I should clarify that 401K plans are not perfect, particularly small plans.  They are often overpriced with limited investment options.  Many employees pass on the vast majority of the fees to participants which will very quickly eat away any gains.

***Editorial Note: I got nailed with fees and as a result am completely revamping my 401K accounts – You can read about my mistakes in this post – How to Avoid Retirement Plan Account Fees.***

401K Plan Administrators are typically non-financial people and often the fiduciary standards are not upheld.  Forbes published an article entitled “Why 401K’s have Failed.”  It is a fascinating read and goes into a lot more depth on this subject.

I know that retirement planning is right up there with watching water boil.  It takes forever and is incredibly boring.

The first time you set up your portfolio is going to be torture.  It will take many hours to set your goals and then locate funds that fit in with your risk tolerance levels.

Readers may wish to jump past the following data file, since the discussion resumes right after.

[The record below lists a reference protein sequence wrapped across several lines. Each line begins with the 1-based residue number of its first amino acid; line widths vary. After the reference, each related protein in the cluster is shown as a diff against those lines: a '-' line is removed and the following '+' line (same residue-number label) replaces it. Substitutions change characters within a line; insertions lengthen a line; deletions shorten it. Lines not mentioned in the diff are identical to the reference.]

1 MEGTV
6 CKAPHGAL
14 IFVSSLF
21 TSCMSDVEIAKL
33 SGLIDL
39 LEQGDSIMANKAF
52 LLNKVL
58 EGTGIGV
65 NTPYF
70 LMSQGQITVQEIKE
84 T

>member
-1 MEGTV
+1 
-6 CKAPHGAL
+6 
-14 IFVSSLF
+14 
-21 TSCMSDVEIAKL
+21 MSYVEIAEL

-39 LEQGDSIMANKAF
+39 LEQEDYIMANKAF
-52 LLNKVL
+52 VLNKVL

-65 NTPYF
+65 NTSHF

However, once you have everything set up, periodic adjustments are less time-consuming.

I typically review everything in my portfolio each year in January.  I look through my investments options, see how everything is performing and then take the time to research at least three other funds.

I change my allocations and make sure I’m getting the results I expected.  I use a program called Personal Capital for my retirement planning.  Their free online analytics made reallocation very simple.

My goal is to purchase funds that I can hold for at least five or more years.  Constant trading will eat into your profits quicker than anything else.   If you take the time to research the funds in the beginning, in theory, you will have little need for frequent trading.

Obviously, there is a lot more to retirement planning than I’ve covered here.  If you really want to be prepared for retirement you need to research brokerage firms, traditional IRA’s vs. Roth IRA’s, mutual funds, fees, taxes, wills  . . . . .  I could go on and on.

Don’t let yourself get bogged down.  Start simple.

Either open your own IRA account or opt into your employer’s 401K plan.

The key thing is to get started.

Once you start to see your money grow, it becomes addictive and you’ll be a lot more interested in doing the research to make sure it continues to grow.